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can't get my hand into a position where
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i can actually get my forearm parallel
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to the direction of force, and i'm having
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to use essentially the strength of my
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hand to do all of the work. Fine if
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you're just trying to get something done
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real quick, you're not doing this a lot
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of times throughout the day it's fine. If
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you happen to be doing a bunch of
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techniques in seated position, and you
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think that this might help you take that
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next step. But I'm going to go ahead and
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show you guys how I like to do this
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technique, which is in the supine
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position. So I'm going to have Melissa go
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ahead and lay down, we're going to need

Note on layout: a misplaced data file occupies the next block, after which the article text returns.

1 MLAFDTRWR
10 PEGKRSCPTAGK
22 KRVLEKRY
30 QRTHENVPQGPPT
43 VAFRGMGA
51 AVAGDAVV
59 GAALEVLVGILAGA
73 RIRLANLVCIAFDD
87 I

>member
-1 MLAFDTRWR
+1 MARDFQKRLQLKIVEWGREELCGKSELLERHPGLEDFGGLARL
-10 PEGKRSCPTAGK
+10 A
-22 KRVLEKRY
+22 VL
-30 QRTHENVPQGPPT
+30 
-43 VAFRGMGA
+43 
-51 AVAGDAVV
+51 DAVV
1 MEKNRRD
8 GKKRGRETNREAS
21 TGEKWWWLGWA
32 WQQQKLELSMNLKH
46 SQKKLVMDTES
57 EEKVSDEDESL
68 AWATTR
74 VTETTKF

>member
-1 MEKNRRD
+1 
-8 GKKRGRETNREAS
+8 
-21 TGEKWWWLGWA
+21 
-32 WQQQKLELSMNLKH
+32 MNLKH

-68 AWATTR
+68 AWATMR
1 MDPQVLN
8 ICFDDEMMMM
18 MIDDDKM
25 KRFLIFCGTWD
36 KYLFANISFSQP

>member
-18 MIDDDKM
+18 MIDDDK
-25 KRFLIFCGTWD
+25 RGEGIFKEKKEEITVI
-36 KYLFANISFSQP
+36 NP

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to bring the table up a little higher,
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and I think you guys will see pretty
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quick that this is a much much easier
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technique for the clinician, and the
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patient doesn't seem to mind the
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technique. I'm going to use this hand
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right underneath the occiput, you guys
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can see I have total control of her head,
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she's very relaxed right, so I can kind
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of just have her flop her head over this
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way. She's literally just rolling her
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head over as if she just she just went
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down for a nap, totally relaxed. You guys
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can see that this is still the same
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position, the same pocket stretch that we
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were in before, and now I can get in here
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most of my arm is rested which feels a
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little better to me; and once I get in
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position I can use a combination of her
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bodyweight against my fingers as well
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as friction on the table, to take off